Life challenge: Indication of life challenge was also included because of its association with depressive symptoms 5. Thus, interpersonal challenge was noted for young people who reported two or more versus fewer of the following events: being attacked by one person, being attacked by a gang, having something stolen from the young people, being hit by a peer, or by being ‘picked on’ by a peer in the previous year. Further, two or more life challenges (Range: 0-4) in the previous year included the following experiences: death in the immediate family, moving to a new community, caregiver divorce, and loss of job among the caregivers in the previous year.
  • Females: OR: 2.3 p=.008; minor depression: 1.83, p=.01
    Males: OR: 5.9, p<.001; minor depression: 1.3, p=.4
  • Logit estimates Number of obs = 283
    Wald chi2(2) = 5.66
    Prob > chi2 = 0.0590
    Log likelihood = -155.53989 Pseudo R2 = 0.0175
    (standard errors adjusted for clustering on id)
    ------------------------------------------------------------------------------
    | Robust
    distsext | Odds Ratio Std. Err. z P>|z| [95% Conf. Interval]
    -------------+----------------------------------------------------------------
    depmid | 1.781513 .623385 1.65 0.099 .8972994 3.537044
    dephigh | 2.271429 .9198913 2.03 0.043 1.027014 5.023677
    ------------------------------------------------------------------------------
  • Associations between online sexual solicitation and depressive symptomatology

    1. 1. Associations between online sexual solicitation and depressive symptomatology by Michele Ybarra, MPH PhD Philip Leaf, PhD American Public Health Association 131th Annual Meeting Nov 15-19 2003, San Francisco, CA Thank you to Dr. David Finkelhor and his colleagues at the University of New Hampshire for the use and guidance of the Youth Internet Safety Survey data, and to my dissertation committee for their support and direction: Dr. Philip Leaf, Dr. William Eaton, Dr. Diener-West, Dr. Steinwachs, and Dr. Cheryl Alexander * Thank you for your interest in this presentation.  Please note that analyses included herein are preliminary.  More recent, finalized analyses can be found in: Ybarra, M. L., Leaf, P. J., & Diener-West, M. (2004). Sex differences in youthreported depressive symptomatology and unwanted internet sexual solicitation. Journal Of Medical Internet Research, 6(1), e5, or by contacting CiPHR for further information.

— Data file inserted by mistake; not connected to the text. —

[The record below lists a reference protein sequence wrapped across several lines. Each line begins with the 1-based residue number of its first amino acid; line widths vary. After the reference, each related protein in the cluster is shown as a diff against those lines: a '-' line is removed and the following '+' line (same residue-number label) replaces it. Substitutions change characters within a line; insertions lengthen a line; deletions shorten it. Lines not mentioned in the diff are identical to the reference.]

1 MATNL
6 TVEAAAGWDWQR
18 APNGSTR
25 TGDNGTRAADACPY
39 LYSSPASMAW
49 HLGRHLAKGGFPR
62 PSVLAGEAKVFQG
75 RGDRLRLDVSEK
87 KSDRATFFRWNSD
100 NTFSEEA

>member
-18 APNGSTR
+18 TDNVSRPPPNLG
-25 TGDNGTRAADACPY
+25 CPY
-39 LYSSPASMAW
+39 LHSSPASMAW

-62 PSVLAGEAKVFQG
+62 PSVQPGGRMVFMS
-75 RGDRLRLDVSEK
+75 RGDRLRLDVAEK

2. 2. Unwanted sexual solicitation online Three main types of sexual solicitation (Finkelhor, Mitchell & Wolak, 2000)    Sexual talk  15 y.o. girl: “I was on the Internet with [this] guy and all of a sudden the guy began to get perverted. I found it to be really uncomfortable.” Sexual information  11 y.o. girl: “I was talking with a man and he started to ask me about my physical features…[the] color of my eyes and bra size” Sexual acts  A 11 year old girl: “they told me to play with myself”  A 13 year old boy:” we were talking to this one girl and she wondered how big my privates were and she asked me to jack off so she could bang or something”
    3. 3. Depressive symptomatology in childhood  6% of youth at any time  Significant public health burden    (Kessler & Walters, 1998) Increased risk for adult depressive episode and other disorders (Lewinsohn, Rohde, Klein & Seeley, 1999; Kessler, McGonagle, Swartz et al., 1993) Increased health care utilization (Wu, Hoven, Bird et al., 1999) Demographic differences  Affects more females than males (Simonoff, Pickles, Meyer et al., 1997; Kazdin & Marciano, 1998; Silberg, Pickles, Rutter et al., 1999)  Risk of onset increases through adolescence 1998) (Kazdin & Marciano,
    4. 4. Links between depressive symptomatology and sexual experiences  Child sexual abuse related to major depression and other clinical problems (Kendall-Tackett, Meyer-Williams & Finkelhor, 1993; Rind, Depressive symptoms may be related to increased risk for subsequent sexual abuse (Boney-McCoy & Finkelhor, 1996). Bauserman, Tromovitch; 1997).  Depressive symptomatology has been linked to risky sexual practices for both males and females (Shrier, Harris, Sternberg et al., 2001).